Do not use the Appendix to circumvent page limits. Follow all instructions for the Appendix as described in the SF424 (R&R) Application Guide.
Part I. Overview Information contains information about Key Dates. Applicants are encouraged to submit in advance of the deadline to ensure they have time to make any application corrections that might be necessary for successful submission.
Organizations must submit applications via Grants.gov, the online portal to find and apply for grants across all Federal agencies. Applicants must then complete the submission process by tracking the status of the application in the eRA Commons, NIH’s electronic system for grants administration.
Applicants are responsible for viewing their application in the eRA Commons to ensure accurate and successful submission.
Information on the submission process and a definition of on-time submission are provided in the SF424 (R&R) Application Guide.
This initiative is not subject to intergovernmental review.
All NIH awards are subject to the terms and conditions, cost principles, and other considerations described in the NIH Grants Policy Statement.
Pre-award costs are allowable only as described in the NIH Grants Policy Statement.
Applications must be submitted electronically following the instructions described in the SF 424 (R&R) Application Guide. Paper applications will not be accepted.
Applicants must complete all required registrations before the application due date. Section III. Eligibility Information contains information about registration.
For assistance with your electronic application or for more information on the electronic submission process, visit Applying Electronically.
All PD(s)/PI(s) must include their eRA Commons ID in the Credential field of the Senior/Key Person Profile Component of the SF 424(R&R) Application Package. Failure to register in the Commons and to include a valid PD/PI Commons ID in the credential field will prevent the successful submission of an electronic application to NIH.
The applicant organization must ensure that the DUNS number it provides on the application is the same number used in the organization’s profile in the eRA Commons and for the Central Contractor Registration (CCR). Additional information may be found in the SF424 (R&R) Application Guide.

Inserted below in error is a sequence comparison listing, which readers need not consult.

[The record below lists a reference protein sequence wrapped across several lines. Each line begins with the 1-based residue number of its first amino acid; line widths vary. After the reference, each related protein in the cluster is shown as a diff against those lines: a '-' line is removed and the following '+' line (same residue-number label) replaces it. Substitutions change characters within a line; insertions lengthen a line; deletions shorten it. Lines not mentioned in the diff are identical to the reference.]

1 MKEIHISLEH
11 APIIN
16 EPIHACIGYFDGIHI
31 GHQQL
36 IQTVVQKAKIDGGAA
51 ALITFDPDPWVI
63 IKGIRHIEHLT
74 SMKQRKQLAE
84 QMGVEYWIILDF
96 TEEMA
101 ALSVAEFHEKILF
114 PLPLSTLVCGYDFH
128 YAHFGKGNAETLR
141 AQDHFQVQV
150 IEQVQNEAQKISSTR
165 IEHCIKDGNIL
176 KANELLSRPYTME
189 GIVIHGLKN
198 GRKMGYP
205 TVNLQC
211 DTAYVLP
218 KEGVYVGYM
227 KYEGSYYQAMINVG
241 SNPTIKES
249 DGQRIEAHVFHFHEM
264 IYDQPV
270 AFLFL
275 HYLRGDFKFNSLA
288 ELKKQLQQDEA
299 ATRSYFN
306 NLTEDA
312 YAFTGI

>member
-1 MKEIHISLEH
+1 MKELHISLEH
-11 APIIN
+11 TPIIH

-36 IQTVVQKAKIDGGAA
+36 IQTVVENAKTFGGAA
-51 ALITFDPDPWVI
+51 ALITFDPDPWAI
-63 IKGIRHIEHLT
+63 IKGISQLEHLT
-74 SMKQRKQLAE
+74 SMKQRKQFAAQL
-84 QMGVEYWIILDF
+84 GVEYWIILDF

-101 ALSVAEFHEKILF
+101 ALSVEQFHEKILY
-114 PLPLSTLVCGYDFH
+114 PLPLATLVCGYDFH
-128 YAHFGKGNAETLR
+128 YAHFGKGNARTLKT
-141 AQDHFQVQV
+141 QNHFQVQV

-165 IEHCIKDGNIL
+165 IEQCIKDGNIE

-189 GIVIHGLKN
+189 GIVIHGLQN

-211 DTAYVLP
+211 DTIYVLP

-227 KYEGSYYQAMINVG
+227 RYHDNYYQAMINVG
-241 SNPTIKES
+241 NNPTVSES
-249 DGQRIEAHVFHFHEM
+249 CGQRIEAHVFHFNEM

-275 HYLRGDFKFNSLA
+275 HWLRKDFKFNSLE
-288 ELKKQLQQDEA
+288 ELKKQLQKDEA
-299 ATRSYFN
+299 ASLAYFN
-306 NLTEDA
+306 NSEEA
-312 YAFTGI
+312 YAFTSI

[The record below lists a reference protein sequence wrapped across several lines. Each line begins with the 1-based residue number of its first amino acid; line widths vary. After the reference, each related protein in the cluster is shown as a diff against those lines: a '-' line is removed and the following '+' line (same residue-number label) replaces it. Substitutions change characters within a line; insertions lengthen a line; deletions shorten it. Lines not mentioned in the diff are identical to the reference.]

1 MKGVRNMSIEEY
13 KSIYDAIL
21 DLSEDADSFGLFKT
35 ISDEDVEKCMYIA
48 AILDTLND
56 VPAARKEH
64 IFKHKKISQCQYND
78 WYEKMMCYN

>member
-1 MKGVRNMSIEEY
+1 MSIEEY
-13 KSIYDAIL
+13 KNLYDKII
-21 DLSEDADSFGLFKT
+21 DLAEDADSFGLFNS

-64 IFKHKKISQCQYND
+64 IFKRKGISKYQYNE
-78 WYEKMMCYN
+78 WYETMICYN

See more tips for avoiding common errors.
Upon receipt, applications will be evaluated for completeness by the Center for Scientific Review and responsiveness by components of participating organizations, NIH. Applications that are incomplete and/or nonresponsive will not be reviewed.
In order to expedite review, applicants are requested to notify the NIDDK Referral Office by email at firstname.lastname@example.org when the application has been submitted. Please include the FOA number and title, PD/PI name, and title of the application.
Applicants are required to follow the instructions for post-submission materials, as described in NOT-OD-10-115.
Only the review criteria described below will be considered in the review process. As part of the NIH mission, all applications submitted to the NIH in support of biomedical and behavioral research are evaluated for scientific and technical merit through the NIH peer review system.
Reviewers will provide an overall impact/priority score to reflect their assessment of the likelihood for the project to exert a sustained, powerful influence on the research field(s) involved, in consideration of the following review criteria and additional review criteria (as applicable for the project proposed).
Reviewers will consider each of the review criteria below in the determination of scientific merit, and give a separate score for each. An application does not need to be strong in all categories to be judged likely to have major scientific impact. For example, a project that by its nature is not innovative may be essential to advance a field.
Does the project address an important problem or a critical barrier to progress in the field? If the aims of the project are achieved, how will scientific knowledge, technical capability, and/or clinical practice be improved? How will successful completion of the aims change the concepts, methods, technologies, treatments, services, or preventative interventions that drive this field?
Are the PD(s)/PI(s), collaborators, and other researchers well suited to the project? If Early Stage Investigators or New Investigators, or in the early stages of independent careers, do they have appropriate experience and training? If established, have they demonstrated an ongoing record of accomplishments that have advanced their field(s)? If the project is collaborative or multi-PD(s)/PI(s), do the investigators have complementary and integrated expertise; are their leadership approach, governance and organizational structure appropriate for the project?
Does the application challenge and seek to shift current research or clinical practice paradigms by utilizing novel theoretical concepts, approaches or methodologies, instrumentation, or interventions? Are the concepts, approaches or methodologies, instrumentation, or interventions novel to one field of research or novel in a broad sense? Is a refinement, improvement, or new application of theoretical concepts, approaches or methodologies, instrumentation, or interventions proposed?
Are the overall strategy, methodology, and analyses
well-reasoned and appropriate to accomplish the specific aims of the project?
Are potential problems, alternative strategies, and benchmarks for success
presented? If the project is in the early stages of development, will the
strategy establish feasibility and will particularly risky aspects be
If the project involves clinical research, are the plans for 1) protection of human subjects from research risks, and 2) inclusion of minorities and members of both sexes/genders, as well as the inclusion of children, justified in terms of the scientific goals and research strategy proposed?